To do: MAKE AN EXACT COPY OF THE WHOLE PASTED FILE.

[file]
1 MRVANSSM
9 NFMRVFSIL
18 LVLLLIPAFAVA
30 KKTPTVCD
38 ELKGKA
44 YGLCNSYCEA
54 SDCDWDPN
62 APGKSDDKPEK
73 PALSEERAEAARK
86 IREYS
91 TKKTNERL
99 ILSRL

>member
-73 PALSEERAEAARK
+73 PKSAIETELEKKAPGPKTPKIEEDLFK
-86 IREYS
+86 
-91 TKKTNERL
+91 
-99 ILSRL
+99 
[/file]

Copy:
1 MRVANSSM
9 NFMRVFSIL
18 LVLLLIPAFAVA
30 KKTPTVCD
38 ELKGKA
44 YGLCNSYCEA
54 SDCDWDPN
62 APGKSDDKPEK
73 PALSEERAEAARK
86 IREYS
91 TKKTNERL
99 ILSRL

>member
-73 PALSEERAEAARK
+73 PKSAIETELEKKAPGPKTPKIEEDLFK
-86 IREYS
+86 
-91 TKKTNERL
+91 
-99 ILSRL
+99 